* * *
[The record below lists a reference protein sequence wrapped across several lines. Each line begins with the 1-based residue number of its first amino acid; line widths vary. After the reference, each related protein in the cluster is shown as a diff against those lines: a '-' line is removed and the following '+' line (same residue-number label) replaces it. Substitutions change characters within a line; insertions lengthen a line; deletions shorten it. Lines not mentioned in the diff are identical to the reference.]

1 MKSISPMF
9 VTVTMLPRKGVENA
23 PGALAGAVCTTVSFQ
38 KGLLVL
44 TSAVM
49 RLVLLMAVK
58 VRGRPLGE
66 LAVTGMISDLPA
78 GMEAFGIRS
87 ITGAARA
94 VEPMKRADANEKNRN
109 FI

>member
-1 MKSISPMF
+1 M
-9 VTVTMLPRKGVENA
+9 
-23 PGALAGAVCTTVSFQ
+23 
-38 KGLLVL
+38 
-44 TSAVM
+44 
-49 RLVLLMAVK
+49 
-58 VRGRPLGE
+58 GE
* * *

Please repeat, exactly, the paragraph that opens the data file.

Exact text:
[The record below lists a reference protein sequence wrapped across several lines. Each line begins with the 1-based residue number of its first amino acid; line widths vary. After the reference, each related protein in the cluster is shown as a diff against those lines: a '-' line is removed and the following '+' line (same residue-number label) replaces it. Substitutions change characters within a line; insertions lengthen a line; deletions shorten it. Lines not mentioned in the diff are identical to the reference.]